- By Aaron Payment
Guest Opinion. As an American Indian who grew up in a rural Indian economic slum before my tribe was federally recognized in 1972, we were extremely poor. The location of my tribal headquarters in Sault Ste. Marie, Michigan was one of the first three settlements in what is now the United States. Not federal recognized, my Tribe was subjected to engineered poverty.
While forced assimilation explains historical and intergenerational trauma, Tribal Critical Race Theory further explains the institutional racism that eliminated any semblance of tribal economics and self-determination. The federal government has a perpetual educational treaty and trust obligation. It is also the federal government’s duty to ameliorate the economic conditions that were forced upon our people.
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Not surprisingly, nearly a half of American Indian students in college qualify and use the Pell Grant program to attend college. Pell Grants are based on an individual’s need calculated by the Free Application for Federal Student Aid (FAFSA) formula. The persisting eligibility for more than one half of all Native students corrects the notion that Indian Gaming has solved the forced economic conditions of tribe. While Pell Grants play a key role in providing opportunity for American Indian/Alaska Native (AIAN) students, the share of college costs covered by the grant is at an all-time low, and Pell Grant recipients continue to bear greater student debt burdens than their higher-income peers.
Earlier this year, Senator Hirono (D-HI) introduced the Pell Grant Preservation & Expansion Act to make long overdue and critically needed investments in the Pell Grant program by doubling the maximum award, permanently indexing the grant to inflation, and shifting the program fully to mandatory funding. The Act would increase the current maximum Pell Grant from $6,495 by $1,475 for the 2022-2023 award year and double the maximum Pell Grant over a period of five years thereafter restoring the relative value of the award. President Biden’s Build Back Better Act would take a step in the right direction by increasing the Pell Grant by $550 annually and making it tax exempt.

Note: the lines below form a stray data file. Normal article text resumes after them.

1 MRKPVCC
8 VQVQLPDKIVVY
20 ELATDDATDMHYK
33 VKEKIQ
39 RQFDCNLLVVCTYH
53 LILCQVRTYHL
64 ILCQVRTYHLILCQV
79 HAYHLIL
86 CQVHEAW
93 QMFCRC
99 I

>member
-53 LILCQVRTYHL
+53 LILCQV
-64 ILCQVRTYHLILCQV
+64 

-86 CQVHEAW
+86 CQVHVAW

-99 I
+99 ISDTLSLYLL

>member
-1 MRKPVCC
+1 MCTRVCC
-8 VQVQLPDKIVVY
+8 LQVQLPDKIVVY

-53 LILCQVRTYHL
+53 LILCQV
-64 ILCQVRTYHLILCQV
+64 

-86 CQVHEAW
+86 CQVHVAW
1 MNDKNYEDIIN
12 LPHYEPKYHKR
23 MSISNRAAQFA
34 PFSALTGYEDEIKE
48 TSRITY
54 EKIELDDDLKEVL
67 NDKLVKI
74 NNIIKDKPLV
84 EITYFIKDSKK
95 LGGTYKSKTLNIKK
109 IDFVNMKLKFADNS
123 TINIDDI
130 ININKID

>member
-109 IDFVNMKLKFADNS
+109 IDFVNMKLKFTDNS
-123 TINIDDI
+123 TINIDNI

I consider myself fortunate to have been born in 1965 when the Great Society programs were enacted. Even with Tribal Nations subsidizing the federal shortfalls in fulfilling the treaty and trust obligation, the US Commission on Civil Rights Broken Promises Report show that AIANs experience the worst of the worst statistical outcomes including high rates of unemployment, the highest high school dropout rates at nearly twice as high for AIAN versus their Caucasian counterparts6 and enter college at 17 percent versus 62 percent for general population.
Being a first-generation college student from an impoverished background, the Pell Grant was critical to my college success given I simply had no family resources available. Even then, I was saddled with student loans of over $25,000 for my undergraduate and graduate education. But wait, don’t AIAN students get free college? While the treaties including the 1836 Treaty of Washington my ancestors signed ceded over 500 million acres of land for the promise of education, this obligation is largely ignored.
The increases in total Pell Grant awards is desperately needed for the population of Americans who have the greatest need and who have an educational treaty right pursuant to the United States Constitution.
Sault Ste. Marie of Chippewa Indians Chairperson Aaron Payment, a high school dropout at 15, earned a GED at 16 and entered college at 17. Dr. Payment holds a doctorate degree in education, a master’s in education specialist, a master’s in education administration and a master’s in public administration. He also serves as the recording secretary of the National Congress of American Indians, president of the Midwest Alliance of Sovereign Tribes, and president of the United Tribes of Michigan.
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